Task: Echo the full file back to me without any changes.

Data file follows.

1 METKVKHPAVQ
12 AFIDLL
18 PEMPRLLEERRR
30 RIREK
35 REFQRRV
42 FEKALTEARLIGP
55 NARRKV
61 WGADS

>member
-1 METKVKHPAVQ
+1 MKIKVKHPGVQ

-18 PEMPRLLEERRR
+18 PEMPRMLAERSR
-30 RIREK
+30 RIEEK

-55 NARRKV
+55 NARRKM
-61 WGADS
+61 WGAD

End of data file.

1 METKVKHPAVQ
12 AFIDLL
18 PEMPRLLEERRR
30 RIREK
35 REFQRRV
42 FEKALTEARLIGP
55 NARRKV
61 WGADS

>member
-1 METKVKHPAVQ
+1 MKIKVKHPGVQ

-18 PEMPRLLEERRR
+18 PEMPRMLAERSR
-30 RIREK
+30 RIEEK

-55 NARRKV
+55 NARRKM
-61 WGADS
+61 WGAD